Dynamite Drought Tolerant Garden Design

Dynamite Drought Tolerant Garden Design

Close your eyes for a moment and get a picture in your head of a drought-tolerant garden. Bet you imagined copious amounts of rock, lots of cacti, and other spiny, pokey, and pointy plants, didn’t you? While those types of gardens are indeed beautiful, they’re not for everyone — and the good news is that you an plant something besides a cactus and rock garden in order to conserve water.

Don’t believe us? Take a look at these drought-tolerant — but lush — planting combos using bulbs, perennials, and succulents.

Not a pokey plant in the mix!

drought tolerant iris

Plant Picking Primer 

When you put plants together in one area they need to all have the same care and growing requirements. That means planting sun loving plants with sun loving plants and water loving plants with water loving plants, and so forth.

This is particularly true for drought tolerant plantings, and it’s extra particularly true for container plantings — that means no sneaking in a hosta or other thirsty plant simply because it looks pretty. It just won’t work. One plant will be overwatered while the other one gasps for a drink, and neither will thrive.

First Year Care Tips for Drought Tolerant Gardens

It’s important to remember that “drought-tolerant” or “easy care” does not mean “no water or care.” Any plant — even an agave — needs water and some care to get established, so you’ll need to commit to watering your plants while they  make themselves at home. After one season in the ground, drought-tolerant plants will need considerably less water, will weather drought conditions better, and still thrive and bloom.

Watering the Garden

And finally, be sure to prepare your soil well before planting — amend your garden soil to drain well, or use potting soil in your containers that is recommended for drought-tolerant plants. Drainage is very important with these low-care plants — if they sit in water, they will be unhappy and they’ll let you know it pretty quickly.

Drought Tolerant Planting Combos

Now that we have the rules out of the way, let’s have a little fun. Here are three different planting combos that conserve water, add a solid punch of color, and provide months of interest in the garden.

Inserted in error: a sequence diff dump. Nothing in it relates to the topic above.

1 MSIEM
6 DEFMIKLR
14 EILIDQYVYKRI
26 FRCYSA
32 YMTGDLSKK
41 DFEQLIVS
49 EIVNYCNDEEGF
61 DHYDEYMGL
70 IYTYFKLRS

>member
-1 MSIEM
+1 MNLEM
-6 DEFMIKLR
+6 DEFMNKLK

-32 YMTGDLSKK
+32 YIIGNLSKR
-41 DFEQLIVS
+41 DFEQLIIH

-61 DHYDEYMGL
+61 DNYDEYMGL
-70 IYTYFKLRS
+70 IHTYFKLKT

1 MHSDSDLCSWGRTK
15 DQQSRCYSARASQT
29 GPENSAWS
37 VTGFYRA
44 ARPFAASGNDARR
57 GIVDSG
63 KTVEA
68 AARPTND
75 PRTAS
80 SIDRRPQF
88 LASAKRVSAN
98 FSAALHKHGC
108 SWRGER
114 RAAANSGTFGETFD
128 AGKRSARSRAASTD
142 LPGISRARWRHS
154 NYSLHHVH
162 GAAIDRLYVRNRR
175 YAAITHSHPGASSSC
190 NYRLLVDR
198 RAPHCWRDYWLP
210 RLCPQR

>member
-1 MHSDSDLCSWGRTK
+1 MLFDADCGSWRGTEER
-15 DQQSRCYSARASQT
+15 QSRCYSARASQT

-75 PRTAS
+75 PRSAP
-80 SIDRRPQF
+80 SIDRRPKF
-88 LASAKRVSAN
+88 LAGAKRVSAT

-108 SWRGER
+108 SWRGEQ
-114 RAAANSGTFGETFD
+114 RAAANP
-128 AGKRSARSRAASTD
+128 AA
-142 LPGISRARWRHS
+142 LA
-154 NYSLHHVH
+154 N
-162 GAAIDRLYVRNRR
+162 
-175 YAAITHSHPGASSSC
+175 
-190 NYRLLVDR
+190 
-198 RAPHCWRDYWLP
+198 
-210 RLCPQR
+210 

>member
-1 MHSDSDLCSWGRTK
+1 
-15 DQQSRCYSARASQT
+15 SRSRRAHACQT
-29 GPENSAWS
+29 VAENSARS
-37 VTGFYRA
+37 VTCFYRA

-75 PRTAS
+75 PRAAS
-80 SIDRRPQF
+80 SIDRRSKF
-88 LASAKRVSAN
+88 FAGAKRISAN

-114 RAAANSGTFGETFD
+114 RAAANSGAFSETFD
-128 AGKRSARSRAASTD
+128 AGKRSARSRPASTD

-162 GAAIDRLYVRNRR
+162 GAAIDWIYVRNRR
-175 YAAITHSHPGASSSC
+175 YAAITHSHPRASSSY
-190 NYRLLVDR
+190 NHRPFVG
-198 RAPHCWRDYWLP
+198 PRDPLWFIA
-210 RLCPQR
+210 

Drought Tolerant Container Design

Drought tolerant container garden

While anything grown in a container needs a bit more care than plants grown in the ground, when you begin with those plants that aren’t as thirsty, easy-care beauty is right at your fingertips. Start with a heavenly-scented plumeria in the center of your pot — this is your focal point. Next, choose one single type of rosette-form succulent, such as an echeveria or sempervivum, and plant them in a ring around the base of the plumeria. Finish your planting off with some cascading silver ponyfoot (Dichondra argentea), and you have a colorful, drought-tolerant container garden with fragrance, texture, and interest.

Tip: Don’t be afraid to mix different types of plants like perennials, succulents, and annuals. As long as they have the same requirements for soil, sun exposure, and water, they will thrive.


Water-Saving Garden USDA Hardiness Zones 8+

Drought tolerant warm weather garden

Live in a warmer climate? Create a drought-tolerant but heat-loving combo using sago palm for a large tropical-inspired backdrop, then add groupings of Agapanthus and reblooming bearded iris. You’ll have a tropical-looking garden that requires very little care, lots of color, and year-round form with the sago and iris foliage.

Tip: When using groupings of one kind of plant (3-5 agapanthus, for example), use the same variety and color within the grouping for maximum impact.


Water-Saving Garden: USDA Hardiness Zones 7-

Drought tolerant plants zone 7 and lower

We didn’t forget about our cooler climate friends! While your growing conditions may not be as harsh or arid as those in the south or southwest, conserving water is a value shared by gardeners regardless of climate. For a water-saving planting, start with an evergreen backdrop — for example, drought-tolerant shrubs with an interesting foliage color like burgundy or lemon-lime. Then add groupings (see Tip in #2) of color in front, like daylilies, eremurus and allium (for early summer bloom). Leave room towards the back of the border for larger bloomers like Knock Out® roses or any other low-water perennial.

Tip: Be on the lookout for plants with different foliage colors and textures to add interest to your garden. After the blooms fade, you’ll still have a gorgeous planting.

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  • Katie Elzer-Peters
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